Richard M. Christensen
Brief Biography

How Do Mises and Tresca Fit In

 

FrontPageMisesTrescaGraphAll mechanics of materials books have sections on strength and failure criteria. Usually the Mises and Tresca criteria are presented jointly with little discrimination or recommendation between them. What is more, often little else in the way of failure criteria are presented and the non-expert reader can be left with the impression that these two criteria cover all or nearly all materials, and it doesn’t greatly matter which one is used. Some books even grant these two criteria the status of being classical results. A general question to be posed here is this, can either or both of these criteria be considered to be classical results or are they merely long standing, comfortable forms but of no special distinction.

This website has made several references to the Mises criterion while the Tresca criterion has barely been mentioned. In this side section a careful look is taken of the two criteria, mainly in comparison with each other to see if there should be some inherent preference, even at this level. Concurrently, some observations will be given of how each fits into the larger picture involving generality beyond just that of the usual ductile metals.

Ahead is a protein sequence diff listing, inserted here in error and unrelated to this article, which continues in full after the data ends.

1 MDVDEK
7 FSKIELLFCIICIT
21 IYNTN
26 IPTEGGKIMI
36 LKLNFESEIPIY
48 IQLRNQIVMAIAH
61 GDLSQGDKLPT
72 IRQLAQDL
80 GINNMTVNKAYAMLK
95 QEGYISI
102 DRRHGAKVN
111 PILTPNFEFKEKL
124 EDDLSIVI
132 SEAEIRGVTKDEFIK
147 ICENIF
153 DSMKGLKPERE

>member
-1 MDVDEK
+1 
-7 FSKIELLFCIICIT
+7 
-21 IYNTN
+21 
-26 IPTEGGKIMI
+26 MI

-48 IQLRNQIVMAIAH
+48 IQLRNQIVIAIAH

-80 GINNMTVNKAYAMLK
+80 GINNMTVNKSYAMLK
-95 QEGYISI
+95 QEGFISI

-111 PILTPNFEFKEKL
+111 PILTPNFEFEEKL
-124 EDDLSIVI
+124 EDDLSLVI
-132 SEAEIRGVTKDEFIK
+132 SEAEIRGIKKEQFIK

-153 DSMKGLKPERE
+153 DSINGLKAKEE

The main interpretation of the Mises criterion is that it represents a critical value of the distortional energy stored in the isotropic material while the Tresca criterion is that of a critical value of the maximum shear stress in the isotropic material. Historically, the Tresca form was considered to be the more fundamental of the two, but the Mises form was seen as an appealing, mathematically convenient approximation to it. Now, both are usually stated side by side with little or no preference.

The two criteria are specified below in principal stress space. Both are one parameter forms, specified by either the uniaxial tensile strength, T, or the shear strength, S.

Mises Criterion, Critical Distortional Energy

 

equation1

 

where

equation2

Tresca Criterion, Critical Shear Stress

For the principal stresses ordered as σ1σ2σ3 then

 

equation3

 

For the principal stresses not ordered

 

equation4

 

where

equation5

The three separate forms in (3) are for the maximum shear stresses in the three principal planes.

Both of these single parameter criteria can be calibrated on either T or S. The figures below, for biaxial stress states, calibrates both criteria on T and then on S.

Case I, Calibration on T

 

Graph1

 

Case II, Calibration on S

 

Graph2